Basically, we come to France to eat. We're not very fussed about the cathedrals or the museums or the palaces. But you can bet your life that we take advantage of our surroundings in all things culinary. Especially dessert wise. This is at the Béchard bakery on the Cours Mirabeau. If you go, try the calisson. After all, the cakes are too big for sidewalk snacking :) 

Above is a picture of the best, accidental find in the history of people accidentally finding things ever (that's right, Signor Columbus). While out walking one day, I decided to head down a tiny street off busy Rue Espariat and I found this little gem. It's a cafe run by and for expats with all of the familiar foods from England and the U.S. It serves tea, cakes, and bistro fare but the best thing about this place is the free wifi and the kid's playroom. For me it was like an answer to a prayer. Whenever we were in our hotel room, Roman would fuss and whine because he was bored but I couldn't take him to the park because he was sick and it was cold out. So it was wonderful to find this place where I could sit quietly and sip a mint tea while my little one played with cars and trains and pop up books. We made sure to visit once every day that we were in Aix. In case you're ever visiting this part of the world with little ones, I highly recommend The Provence Shop on Rue Victor Leydet.

A shot of my little one in the playroom of The Provence Shop. The toys are very well loved and most of them don't have batteries but that hardly matters to little kids or parents. Roman was entertained so I was happy. I just have to mention one awful thing that happened here. It still makes me feel a bit horror-struck when I think about it. On our second day in town, I stopped by the cafe in the hopes of trying the lunch (all I'd tasted the day before was the tea and banana bread which was delicious). Just as soon as my salad was served, Roman started vomiting all over himself. The Professor was at his conference and I was alone with a child covered in sick. It was terrible. I used up half a bag of baby wipes cleaning him off while he cried. The lady who runs the shop rushed over to help and I was so grateful to her not only for her speedy response but also for the fact that she was so calm and casual about the whole thing. For some reason, I was embarrassed when it happened-- the way you get when your child has a temper tantrum in public. When those kinds of things happen, I think we feel vulnerable and exposed because they reveal how little control we have over a situation when we feel like we should be on top of things all the time. So I felt ashamed and grossed out (I never touched my salad) and worried about my son. But the cafe owner was unflappable and helpful and that just meant so much to me.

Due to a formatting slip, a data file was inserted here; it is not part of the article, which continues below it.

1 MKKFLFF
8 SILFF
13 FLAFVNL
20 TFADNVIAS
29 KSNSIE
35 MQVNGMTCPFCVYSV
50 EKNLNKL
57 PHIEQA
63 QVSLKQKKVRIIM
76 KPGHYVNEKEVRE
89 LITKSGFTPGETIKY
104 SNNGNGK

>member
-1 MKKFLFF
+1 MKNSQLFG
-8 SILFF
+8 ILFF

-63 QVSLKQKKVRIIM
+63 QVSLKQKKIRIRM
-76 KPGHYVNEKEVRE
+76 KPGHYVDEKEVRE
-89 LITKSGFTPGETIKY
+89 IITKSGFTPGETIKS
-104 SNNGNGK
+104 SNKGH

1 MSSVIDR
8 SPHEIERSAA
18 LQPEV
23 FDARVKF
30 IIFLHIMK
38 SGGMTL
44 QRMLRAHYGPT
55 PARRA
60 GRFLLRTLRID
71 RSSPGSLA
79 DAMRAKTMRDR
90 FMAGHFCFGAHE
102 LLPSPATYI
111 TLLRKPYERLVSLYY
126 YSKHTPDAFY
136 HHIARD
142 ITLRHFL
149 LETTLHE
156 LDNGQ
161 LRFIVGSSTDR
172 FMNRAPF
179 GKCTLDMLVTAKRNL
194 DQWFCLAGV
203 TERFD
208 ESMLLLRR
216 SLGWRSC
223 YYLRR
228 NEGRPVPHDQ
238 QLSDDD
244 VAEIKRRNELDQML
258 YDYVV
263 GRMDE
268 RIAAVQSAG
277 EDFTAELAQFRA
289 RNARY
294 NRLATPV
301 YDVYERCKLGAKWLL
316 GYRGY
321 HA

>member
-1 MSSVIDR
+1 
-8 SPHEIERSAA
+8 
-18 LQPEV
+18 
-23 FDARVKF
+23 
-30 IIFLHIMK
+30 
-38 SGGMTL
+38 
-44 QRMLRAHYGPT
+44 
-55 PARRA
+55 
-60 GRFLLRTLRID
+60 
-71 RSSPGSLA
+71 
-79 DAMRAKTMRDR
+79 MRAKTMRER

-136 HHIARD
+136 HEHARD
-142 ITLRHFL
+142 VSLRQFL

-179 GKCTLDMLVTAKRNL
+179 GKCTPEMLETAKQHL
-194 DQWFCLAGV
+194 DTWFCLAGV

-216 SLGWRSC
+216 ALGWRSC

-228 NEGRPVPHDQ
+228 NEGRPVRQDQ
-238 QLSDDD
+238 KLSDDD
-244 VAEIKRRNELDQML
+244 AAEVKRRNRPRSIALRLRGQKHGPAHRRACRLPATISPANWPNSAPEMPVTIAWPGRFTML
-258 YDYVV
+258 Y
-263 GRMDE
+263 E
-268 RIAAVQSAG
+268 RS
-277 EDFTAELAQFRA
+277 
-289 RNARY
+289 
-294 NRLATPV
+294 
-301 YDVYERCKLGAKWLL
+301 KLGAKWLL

Asleep again on day three of walking about town. Looking back over all my travel posts, I realized that I have so many pictures of Roman asleep in his stroller. I could start a Tumblr devoted to them. I could call it, 'The interesting things Roman never saw because he was asleep but wouldn't remember anyway if he had been awake because, let's face it, he's just a toddler.'


Most of the time we were in Aix, the weather was lovely with lots of sun and only a mild chill in the evenings so it was the perfect walking weather. Everyone makes a big fuss about Provence in the summertime when it's lavender season and everywhere you go there are shades of shocking purple. But I have to say that Aix in the fall is probably just as delightful. There's not that many tourists, the trees are just sparse enough, and there seems to be a lovely autumnal hue on all the buildings.